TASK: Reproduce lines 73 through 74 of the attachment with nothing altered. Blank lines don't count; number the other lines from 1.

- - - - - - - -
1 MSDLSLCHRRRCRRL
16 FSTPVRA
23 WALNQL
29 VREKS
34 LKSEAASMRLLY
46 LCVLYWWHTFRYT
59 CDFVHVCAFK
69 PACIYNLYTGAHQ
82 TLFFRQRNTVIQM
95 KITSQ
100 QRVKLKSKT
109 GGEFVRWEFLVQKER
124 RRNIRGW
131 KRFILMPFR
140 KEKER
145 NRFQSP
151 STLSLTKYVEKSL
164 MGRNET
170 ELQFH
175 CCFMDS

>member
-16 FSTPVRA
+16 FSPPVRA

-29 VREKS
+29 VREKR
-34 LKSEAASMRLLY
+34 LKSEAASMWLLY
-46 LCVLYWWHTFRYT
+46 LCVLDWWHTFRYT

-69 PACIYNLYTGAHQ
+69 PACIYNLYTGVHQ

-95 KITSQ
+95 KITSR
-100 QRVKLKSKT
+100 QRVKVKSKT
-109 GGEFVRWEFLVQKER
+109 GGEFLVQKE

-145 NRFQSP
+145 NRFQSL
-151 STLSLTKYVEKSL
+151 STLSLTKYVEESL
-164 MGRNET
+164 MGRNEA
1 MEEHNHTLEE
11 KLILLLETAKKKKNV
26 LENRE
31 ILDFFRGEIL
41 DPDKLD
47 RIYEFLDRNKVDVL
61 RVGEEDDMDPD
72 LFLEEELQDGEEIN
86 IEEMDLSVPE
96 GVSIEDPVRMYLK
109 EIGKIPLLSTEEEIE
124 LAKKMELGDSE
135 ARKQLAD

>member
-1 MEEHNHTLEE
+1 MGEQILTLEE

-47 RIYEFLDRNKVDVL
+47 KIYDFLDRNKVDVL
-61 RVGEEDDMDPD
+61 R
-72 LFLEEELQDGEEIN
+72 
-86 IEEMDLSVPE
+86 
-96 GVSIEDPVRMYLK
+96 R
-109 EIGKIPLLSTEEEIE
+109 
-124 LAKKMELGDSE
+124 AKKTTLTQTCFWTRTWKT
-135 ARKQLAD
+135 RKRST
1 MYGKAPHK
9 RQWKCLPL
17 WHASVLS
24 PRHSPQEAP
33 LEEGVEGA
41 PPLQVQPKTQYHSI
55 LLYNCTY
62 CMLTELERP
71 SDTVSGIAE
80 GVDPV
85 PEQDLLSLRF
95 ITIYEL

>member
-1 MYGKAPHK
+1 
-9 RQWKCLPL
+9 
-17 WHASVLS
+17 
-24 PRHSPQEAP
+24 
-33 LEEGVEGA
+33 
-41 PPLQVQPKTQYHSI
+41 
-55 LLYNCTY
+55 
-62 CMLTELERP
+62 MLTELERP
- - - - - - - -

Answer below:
+124 AKKTTLTQTCFWTRTWKT
-135 ARKQLAD